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North Korea's Kim Jong Un speaks publicly for first time, urges 'final victory'

Kim Jung-un, the young North Korean leader, made his first public speech Sunday – a possible sign of new openness. NBC's Richard Engel reports.

North Korean leader Kim Jong Un in his first public speech called for a push toward "final victory" Sunday during a massive celebration marking the 100th birthday of national founder Kim Il Sung.

Kim, 29, in the 22-minute speech broadcast on state-owned television, praised his grandfather as tens of thousands gathered in Pyongyang's main square for meticulously choreographed festivities that came two days after a failed rocket launch.


"I offer the purest respect and the greatest honor to great comrades Kim Il-Sung and Kim Jong-Il," he told cheering crowds, referring to his late grandfather and deceased father. Kim called his grandfather as the eternal leader of the country and "founder and the builder of our revolutionary armed forces."

He also said it was important to keep the military strong and to remember the military is more than rockets.

"Let's go forward toward final victory," he concluded.

Kim also reviewed a military parade as soldiers bedecked with rifles and medals marched and tanks, missiles and other hardware rolled past and military jets flew overhead, the Voice of America reported on Twitter.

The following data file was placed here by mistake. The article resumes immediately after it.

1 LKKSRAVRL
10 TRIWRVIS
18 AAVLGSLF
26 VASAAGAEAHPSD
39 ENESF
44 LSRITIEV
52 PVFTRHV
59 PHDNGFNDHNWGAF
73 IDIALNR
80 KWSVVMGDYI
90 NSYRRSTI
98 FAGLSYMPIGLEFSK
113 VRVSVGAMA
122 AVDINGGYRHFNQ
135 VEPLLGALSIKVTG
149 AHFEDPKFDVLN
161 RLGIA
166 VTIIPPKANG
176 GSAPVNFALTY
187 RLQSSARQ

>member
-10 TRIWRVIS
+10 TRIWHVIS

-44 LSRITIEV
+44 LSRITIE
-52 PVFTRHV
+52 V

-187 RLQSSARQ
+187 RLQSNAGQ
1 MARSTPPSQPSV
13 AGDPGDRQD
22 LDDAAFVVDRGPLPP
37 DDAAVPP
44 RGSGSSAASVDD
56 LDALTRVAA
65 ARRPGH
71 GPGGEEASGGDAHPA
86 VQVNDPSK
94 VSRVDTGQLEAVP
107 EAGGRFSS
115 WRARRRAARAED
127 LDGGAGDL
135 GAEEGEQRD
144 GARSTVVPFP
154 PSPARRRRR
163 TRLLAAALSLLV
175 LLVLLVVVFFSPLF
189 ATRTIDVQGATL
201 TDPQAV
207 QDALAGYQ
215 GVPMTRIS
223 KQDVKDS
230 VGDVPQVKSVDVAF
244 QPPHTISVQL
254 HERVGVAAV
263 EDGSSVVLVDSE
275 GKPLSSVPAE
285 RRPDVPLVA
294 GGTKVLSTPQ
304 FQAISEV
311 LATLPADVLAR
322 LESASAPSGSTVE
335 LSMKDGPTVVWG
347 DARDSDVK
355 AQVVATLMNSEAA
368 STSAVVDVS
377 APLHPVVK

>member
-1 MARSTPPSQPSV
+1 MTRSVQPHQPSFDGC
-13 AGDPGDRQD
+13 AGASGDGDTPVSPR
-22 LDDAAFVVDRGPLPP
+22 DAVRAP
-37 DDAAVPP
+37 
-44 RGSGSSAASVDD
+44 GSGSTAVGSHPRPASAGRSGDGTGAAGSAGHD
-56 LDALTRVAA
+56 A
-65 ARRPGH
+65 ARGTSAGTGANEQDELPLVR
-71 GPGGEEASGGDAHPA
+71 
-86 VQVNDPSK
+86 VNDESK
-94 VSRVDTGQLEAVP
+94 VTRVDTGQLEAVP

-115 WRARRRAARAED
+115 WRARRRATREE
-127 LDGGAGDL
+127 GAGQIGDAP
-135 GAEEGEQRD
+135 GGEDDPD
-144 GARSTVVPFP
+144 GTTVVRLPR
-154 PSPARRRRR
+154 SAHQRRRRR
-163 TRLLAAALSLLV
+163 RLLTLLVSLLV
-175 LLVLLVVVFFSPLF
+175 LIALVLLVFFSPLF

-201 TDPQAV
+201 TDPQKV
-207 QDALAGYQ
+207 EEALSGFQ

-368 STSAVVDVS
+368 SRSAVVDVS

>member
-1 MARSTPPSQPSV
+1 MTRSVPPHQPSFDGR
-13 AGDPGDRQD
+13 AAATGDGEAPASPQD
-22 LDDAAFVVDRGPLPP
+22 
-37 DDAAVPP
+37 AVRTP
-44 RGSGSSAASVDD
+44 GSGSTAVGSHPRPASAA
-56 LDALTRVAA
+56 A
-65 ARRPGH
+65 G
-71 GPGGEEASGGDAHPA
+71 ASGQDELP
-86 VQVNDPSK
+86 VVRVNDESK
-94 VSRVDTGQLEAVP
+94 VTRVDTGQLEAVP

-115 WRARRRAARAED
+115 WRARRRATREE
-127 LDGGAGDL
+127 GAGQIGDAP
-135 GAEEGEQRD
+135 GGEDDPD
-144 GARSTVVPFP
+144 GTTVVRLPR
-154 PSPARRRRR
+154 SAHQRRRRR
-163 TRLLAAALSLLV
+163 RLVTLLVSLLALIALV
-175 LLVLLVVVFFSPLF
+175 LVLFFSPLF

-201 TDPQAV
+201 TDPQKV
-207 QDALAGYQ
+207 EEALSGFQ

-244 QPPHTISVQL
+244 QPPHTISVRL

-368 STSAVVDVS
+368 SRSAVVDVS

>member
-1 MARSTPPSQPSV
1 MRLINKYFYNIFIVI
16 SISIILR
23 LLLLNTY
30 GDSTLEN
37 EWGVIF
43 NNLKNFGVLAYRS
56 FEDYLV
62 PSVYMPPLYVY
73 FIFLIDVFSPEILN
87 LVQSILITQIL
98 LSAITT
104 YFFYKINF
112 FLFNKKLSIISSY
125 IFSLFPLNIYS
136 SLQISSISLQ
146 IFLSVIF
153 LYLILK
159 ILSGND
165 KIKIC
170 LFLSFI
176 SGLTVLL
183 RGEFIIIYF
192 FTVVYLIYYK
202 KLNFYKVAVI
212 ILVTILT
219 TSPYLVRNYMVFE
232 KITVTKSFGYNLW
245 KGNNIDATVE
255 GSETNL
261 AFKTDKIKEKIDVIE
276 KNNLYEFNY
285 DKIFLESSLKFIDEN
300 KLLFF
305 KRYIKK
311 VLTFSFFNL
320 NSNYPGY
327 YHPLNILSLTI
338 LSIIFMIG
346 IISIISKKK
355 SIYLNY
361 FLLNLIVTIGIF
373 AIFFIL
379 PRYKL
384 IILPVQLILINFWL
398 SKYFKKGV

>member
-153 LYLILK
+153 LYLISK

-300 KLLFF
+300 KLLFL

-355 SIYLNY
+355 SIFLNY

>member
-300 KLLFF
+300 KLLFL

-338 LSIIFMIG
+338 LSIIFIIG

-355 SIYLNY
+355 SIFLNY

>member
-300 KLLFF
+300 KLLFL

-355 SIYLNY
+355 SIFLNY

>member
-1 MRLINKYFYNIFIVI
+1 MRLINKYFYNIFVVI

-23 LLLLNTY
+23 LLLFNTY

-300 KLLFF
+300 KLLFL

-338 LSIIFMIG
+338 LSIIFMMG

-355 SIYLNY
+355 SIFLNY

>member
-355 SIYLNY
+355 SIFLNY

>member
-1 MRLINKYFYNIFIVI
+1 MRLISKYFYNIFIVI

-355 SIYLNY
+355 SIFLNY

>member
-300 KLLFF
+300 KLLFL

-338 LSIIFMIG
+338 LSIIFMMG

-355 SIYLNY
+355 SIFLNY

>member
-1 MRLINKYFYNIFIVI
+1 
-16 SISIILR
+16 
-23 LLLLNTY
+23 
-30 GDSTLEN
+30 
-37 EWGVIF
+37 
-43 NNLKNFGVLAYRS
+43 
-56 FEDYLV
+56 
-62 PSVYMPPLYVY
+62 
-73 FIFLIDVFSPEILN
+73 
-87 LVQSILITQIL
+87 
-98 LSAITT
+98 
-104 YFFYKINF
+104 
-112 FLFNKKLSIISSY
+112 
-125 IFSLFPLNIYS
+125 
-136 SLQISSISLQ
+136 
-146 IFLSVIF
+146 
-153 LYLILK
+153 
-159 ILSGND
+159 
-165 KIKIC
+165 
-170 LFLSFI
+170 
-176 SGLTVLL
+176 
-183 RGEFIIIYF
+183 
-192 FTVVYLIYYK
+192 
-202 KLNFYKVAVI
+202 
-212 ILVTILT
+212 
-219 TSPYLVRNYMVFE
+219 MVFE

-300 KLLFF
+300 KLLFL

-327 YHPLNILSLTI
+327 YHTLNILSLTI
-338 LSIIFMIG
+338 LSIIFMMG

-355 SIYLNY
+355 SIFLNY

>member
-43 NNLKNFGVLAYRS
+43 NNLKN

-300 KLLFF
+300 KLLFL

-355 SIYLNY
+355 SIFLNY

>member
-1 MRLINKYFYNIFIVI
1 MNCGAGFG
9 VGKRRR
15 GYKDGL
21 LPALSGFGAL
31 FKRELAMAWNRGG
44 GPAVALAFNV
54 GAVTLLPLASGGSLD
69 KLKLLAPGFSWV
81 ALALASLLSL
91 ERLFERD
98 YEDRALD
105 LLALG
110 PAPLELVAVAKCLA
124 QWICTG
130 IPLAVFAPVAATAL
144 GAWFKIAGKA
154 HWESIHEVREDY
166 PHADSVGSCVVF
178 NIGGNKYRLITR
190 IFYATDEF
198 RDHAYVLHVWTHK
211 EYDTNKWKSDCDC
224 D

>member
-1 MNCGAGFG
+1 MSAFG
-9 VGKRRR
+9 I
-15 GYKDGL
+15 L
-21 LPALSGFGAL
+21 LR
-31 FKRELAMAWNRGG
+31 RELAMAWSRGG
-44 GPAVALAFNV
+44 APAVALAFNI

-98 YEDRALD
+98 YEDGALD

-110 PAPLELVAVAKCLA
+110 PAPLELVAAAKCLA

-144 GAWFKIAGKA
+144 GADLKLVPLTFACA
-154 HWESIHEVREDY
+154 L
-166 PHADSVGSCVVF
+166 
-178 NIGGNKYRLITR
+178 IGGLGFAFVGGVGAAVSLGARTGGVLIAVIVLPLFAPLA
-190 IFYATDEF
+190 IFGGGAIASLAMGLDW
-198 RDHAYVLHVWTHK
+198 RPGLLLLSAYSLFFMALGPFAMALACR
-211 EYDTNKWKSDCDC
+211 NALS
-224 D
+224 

The parade included the unveiling of what appears to be a new missile, The Associated Press reported.

While its contents were uncontroversial, the speech itself was a big surprise after many years of silence from Kim's father when he presided over similar events.

Sunday's celebration followed North Korea's attempt to launch a long range rocket, which ended in failure on Friday.

Washington and others had said the Friday rocket launch was a covert test of long-range missile technology.

The state that Kim inherited in December after the death of his father boasts a 1.2 million-strong military, wants to possess a nuclear weapon and to develop the ability to hit the United States with it.

Behind those ambitions are 23 million people, many malnourished, in an economy whose output is worth just $40 billion annually in purchasing power parity terms, according to the U.S. Central Intelligence Agency, compared with South Korea's $1.5 trillion economy.

This article includes reporting by Reuters and The Associated Press.

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